• As I’m waiting for my daughter at her gymnastics practice, along with 12 other parents in the confines of a small and stuffy waiting room, I’m distracted by a screaming 6 year-old child sitting directly behind me. “GIVE ME A DOLLAR FOR THE MACHINE,” was all he kept yelling in between sighs and fake tears. He wanted to play the metal claw game so he could win a stuffed animal. His father tried to ignore him and unconvincingly responded, “Not now!” The child kept whining and screaming, “I WANT IT NOW!” And, guess what? His father broke down and gave him a dollar.

    …the child got so out of control that he hit another kid sitting next to him and staring at him…

    Less than two minutes later the child came back with no prize in hand, of course, and started his whining all over again. I was so annoyed that I was ready to give him a dollar just to have some quiet for two minutes. The kid kept crying and upped the ante by slapping his father on the face. He’d already learned that if he whined long enough then he’ll eventually get what he wants and I’m sure it’s not the first time. But now he was making all of us miserable. Through all the stares and dirty looks, the child got so out of control that he hit another kid sitting next to him and staring at him, at which point his father had to lift him and drag him out of the facility, literally kicking and screaming.

    Often times, in order to not let things get out of hand as depicted in this scenario, most parents have a general rule to NEVER give in. I get it, because it’s bad on so many levels. Besides lacking consistency and giving up control, you’re reinforcing bad behavior. That means you can bet that it’s going to happen again. However, there are times when it is appropriate to give in or retract a decision you have made. I know it’s hard to believe, but the fact is that even parents are humans and sometimes (I emphasize the word sometimes) can be wrong. I know it’s shocking!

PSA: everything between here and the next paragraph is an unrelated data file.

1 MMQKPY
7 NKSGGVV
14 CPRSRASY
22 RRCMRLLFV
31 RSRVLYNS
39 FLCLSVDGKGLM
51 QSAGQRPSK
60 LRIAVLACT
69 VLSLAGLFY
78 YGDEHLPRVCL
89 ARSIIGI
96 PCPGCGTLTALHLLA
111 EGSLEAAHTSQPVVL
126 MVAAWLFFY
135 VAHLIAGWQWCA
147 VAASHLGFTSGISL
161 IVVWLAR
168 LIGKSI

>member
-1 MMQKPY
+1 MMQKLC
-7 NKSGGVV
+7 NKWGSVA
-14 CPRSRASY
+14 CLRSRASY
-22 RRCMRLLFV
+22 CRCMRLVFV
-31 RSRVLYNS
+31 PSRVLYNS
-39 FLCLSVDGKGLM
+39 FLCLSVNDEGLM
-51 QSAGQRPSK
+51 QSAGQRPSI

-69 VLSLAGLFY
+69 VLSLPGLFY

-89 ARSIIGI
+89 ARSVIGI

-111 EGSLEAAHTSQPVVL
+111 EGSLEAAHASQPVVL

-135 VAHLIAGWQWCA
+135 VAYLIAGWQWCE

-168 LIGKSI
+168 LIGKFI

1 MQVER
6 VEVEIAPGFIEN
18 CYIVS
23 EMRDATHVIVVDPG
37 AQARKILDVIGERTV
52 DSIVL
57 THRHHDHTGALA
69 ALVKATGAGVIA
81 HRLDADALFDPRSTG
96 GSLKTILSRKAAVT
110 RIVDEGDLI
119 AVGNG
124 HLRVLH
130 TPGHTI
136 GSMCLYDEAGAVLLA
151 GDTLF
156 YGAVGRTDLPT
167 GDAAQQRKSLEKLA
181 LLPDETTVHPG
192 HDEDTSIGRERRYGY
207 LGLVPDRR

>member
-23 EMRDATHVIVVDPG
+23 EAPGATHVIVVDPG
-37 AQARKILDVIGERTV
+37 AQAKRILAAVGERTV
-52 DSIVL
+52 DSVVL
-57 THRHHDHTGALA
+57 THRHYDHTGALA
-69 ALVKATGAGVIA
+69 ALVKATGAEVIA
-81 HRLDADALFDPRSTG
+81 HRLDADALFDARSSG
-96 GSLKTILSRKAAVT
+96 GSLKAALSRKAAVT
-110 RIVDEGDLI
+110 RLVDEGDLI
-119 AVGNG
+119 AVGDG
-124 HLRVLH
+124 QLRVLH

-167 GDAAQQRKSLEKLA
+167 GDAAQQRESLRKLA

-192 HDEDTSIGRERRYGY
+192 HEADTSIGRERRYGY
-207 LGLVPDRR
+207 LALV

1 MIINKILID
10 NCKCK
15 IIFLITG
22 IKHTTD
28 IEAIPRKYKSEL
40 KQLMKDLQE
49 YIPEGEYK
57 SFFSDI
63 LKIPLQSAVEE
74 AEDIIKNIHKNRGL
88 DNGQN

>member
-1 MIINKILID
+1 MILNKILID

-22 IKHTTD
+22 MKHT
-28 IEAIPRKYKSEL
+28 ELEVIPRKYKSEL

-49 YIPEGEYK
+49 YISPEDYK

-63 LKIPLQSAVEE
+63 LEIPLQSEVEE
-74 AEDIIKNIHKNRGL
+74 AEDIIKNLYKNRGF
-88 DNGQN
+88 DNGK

When there’s a decision in which I’m conflicted, like the time I didn’t allow my daughter to go on her 8th grade trip, because it was in another state, what swayed me to reverse my decision was her mature and logical approach to presenting her arguments. She asked to speak to me in private and started with, “Look I know that whining and crying over this isn’t going to convince you to change your mind and wouldn’t be appropriate…” I knew I was in trouble from that introduction alone. Someone had taught this girl some sick negotiation skills. She was right! The whining and inappropriate behavior would never get rewarded. At her tender age of thirteen she was articulate and able to address my concerns of safety and let me know that this was a one-time opportunity that she would always regret missing. Without any games or outward manipulation, though I know I got taken, she made me feel at ease that she would be okay and knew exactly what to do if there was a problem. Once my concerns were addressed, I wanted to reward her maturity, responsibility and tact in handling disappointments. So, I let her go. I’m such a sucker! However, once I was confident that she could make good choices, I felt compelled to let her make her own decisions. What else could we ask of our children?